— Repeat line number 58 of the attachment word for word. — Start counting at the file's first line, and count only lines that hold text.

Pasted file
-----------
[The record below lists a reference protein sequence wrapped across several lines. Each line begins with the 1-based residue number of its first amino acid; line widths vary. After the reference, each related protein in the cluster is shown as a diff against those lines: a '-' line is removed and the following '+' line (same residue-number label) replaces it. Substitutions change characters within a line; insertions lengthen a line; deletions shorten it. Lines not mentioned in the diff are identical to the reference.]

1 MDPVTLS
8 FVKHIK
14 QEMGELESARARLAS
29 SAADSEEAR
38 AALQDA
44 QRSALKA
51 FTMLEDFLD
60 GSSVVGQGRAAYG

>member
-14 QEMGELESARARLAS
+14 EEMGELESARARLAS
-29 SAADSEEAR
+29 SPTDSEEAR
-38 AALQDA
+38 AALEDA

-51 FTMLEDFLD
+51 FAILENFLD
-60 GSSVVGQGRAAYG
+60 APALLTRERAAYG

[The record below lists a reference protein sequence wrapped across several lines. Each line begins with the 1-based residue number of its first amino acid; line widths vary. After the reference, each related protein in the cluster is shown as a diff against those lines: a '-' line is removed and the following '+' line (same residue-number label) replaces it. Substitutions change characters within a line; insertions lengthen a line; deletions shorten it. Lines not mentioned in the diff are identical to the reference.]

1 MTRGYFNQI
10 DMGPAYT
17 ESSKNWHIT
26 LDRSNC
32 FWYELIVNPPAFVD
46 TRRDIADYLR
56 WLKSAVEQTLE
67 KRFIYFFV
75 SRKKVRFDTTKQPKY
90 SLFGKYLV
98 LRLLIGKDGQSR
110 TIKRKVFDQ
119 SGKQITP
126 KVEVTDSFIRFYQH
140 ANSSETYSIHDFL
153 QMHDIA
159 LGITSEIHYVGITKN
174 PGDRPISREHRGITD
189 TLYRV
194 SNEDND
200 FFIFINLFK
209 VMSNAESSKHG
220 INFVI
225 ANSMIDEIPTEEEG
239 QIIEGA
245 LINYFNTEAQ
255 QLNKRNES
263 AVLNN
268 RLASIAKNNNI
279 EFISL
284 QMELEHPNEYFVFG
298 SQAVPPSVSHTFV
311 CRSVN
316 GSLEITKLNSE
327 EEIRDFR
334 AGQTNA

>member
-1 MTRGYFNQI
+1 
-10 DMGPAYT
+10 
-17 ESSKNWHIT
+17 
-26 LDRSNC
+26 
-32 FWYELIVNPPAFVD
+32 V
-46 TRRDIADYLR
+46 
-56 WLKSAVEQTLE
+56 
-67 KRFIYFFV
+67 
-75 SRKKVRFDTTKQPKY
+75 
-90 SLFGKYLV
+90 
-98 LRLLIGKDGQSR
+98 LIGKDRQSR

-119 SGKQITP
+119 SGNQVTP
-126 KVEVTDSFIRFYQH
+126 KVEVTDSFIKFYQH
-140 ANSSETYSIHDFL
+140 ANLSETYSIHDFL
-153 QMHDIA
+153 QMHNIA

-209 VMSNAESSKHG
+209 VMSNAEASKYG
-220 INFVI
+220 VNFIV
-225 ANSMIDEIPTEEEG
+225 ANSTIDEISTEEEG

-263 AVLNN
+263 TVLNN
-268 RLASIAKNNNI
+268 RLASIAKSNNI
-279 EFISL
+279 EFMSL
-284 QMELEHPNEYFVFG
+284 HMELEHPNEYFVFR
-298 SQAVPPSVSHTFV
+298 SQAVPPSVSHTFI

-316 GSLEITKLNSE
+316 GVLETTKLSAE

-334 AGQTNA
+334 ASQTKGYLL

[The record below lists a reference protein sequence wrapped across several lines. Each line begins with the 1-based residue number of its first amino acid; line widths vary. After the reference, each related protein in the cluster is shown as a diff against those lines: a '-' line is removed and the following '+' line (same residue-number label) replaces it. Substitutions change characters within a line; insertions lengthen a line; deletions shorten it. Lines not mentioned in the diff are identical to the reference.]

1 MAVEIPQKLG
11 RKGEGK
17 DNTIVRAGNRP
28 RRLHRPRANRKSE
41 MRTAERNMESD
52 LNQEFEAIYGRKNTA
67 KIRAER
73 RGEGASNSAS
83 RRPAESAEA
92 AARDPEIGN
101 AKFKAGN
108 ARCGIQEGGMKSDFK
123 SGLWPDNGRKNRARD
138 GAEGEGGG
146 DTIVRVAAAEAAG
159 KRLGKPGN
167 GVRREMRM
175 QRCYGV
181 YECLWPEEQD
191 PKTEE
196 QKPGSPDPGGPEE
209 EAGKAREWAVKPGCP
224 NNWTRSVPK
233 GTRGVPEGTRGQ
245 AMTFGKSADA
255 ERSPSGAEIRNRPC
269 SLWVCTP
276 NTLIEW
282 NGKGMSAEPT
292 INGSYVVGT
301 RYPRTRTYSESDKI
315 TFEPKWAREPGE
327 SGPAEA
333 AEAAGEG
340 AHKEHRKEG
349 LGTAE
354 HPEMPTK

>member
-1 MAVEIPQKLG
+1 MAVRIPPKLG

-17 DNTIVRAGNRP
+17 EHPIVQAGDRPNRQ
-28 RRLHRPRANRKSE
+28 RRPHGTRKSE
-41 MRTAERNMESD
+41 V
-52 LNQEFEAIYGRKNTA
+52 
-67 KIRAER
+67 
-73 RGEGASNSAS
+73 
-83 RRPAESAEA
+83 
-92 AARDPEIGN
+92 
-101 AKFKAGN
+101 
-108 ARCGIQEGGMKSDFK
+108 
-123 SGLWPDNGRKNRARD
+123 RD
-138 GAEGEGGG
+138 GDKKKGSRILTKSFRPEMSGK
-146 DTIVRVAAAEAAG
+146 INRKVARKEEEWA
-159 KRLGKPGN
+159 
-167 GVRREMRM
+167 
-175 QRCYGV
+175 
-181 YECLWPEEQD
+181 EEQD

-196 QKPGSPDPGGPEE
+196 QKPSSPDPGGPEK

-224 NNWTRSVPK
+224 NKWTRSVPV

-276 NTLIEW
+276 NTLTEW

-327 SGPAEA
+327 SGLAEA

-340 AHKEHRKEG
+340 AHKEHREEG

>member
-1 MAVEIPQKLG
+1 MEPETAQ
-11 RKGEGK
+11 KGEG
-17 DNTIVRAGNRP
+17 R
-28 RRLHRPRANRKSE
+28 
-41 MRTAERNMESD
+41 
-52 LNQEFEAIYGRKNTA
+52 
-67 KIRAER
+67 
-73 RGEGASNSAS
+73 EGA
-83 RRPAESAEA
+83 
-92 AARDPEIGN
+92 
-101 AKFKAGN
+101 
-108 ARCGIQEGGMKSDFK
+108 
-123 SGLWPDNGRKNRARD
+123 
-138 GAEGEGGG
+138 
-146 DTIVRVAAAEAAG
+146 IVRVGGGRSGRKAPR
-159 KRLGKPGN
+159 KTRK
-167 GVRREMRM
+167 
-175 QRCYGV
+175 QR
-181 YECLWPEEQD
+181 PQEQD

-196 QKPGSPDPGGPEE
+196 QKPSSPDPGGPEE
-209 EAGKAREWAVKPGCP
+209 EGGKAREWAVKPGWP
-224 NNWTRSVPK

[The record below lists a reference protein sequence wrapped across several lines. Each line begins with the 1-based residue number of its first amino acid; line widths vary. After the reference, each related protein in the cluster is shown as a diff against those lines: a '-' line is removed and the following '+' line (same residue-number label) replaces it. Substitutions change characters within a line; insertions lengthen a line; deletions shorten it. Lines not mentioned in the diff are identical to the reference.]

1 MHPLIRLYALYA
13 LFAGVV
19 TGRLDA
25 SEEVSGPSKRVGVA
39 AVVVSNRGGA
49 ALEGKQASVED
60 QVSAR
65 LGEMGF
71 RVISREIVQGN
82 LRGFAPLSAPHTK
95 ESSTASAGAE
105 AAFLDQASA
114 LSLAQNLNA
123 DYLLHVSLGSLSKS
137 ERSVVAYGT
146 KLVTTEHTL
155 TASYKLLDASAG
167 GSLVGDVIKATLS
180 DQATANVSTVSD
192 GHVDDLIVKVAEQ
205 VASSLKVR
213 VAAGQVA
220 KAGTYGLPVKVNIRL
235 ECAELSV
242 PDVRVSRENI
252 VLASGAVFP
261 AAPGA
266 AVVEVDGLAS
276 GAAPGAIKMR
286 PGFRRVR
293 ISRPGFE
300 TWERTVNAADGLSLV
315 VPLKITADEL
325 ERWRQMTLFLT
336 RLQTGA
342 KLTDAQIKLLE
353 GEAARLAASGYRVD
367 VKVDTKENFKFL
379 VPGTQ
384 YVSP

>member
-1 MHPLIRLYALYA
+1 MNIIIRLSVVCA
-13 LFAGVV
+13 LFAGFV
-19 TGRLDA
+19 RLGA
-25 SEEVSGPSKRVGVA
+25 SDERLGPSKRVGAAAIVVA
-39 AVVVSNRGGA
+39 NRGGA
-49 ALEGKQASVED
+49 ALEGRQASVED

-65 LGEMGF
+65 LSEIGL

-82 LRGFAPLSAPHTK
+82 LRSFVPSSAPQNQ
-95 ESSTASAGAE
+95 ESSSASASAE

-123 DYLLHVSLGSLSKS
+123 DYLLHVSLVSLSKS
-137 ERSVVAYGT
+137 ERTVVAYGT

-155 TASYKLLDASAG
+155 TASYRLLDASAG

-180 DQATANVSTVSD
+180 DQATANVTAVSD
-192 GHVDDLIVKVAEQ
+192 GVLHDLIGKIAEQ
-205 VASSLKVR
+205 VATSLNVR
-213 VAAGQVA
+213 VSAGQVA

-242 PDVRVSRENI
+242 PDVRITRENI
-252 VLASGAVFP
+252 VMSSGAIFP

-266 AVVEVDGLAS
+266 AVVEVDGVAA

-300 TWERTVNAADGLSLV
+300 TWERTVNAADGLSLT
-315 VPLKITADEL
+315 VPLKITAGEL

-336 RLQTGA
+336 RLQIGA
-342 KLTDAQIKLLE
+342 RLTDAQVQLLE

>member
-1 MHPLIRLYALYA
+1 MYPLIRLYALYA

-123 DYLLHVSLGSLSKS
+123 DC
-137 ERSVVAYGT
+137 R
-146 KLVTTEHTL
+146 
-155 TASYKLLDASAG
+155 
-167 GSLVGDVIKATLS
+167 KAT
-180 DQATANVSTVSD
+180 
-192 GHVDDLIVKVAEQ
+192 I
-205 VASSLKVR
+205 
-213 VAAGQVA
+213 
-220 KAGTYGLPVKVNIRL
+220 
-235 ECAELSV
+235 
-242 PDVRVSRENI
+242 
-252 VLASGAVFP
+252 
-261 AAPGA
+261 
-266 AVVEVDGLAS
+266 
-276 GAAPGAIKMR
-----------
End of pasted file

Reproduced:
>member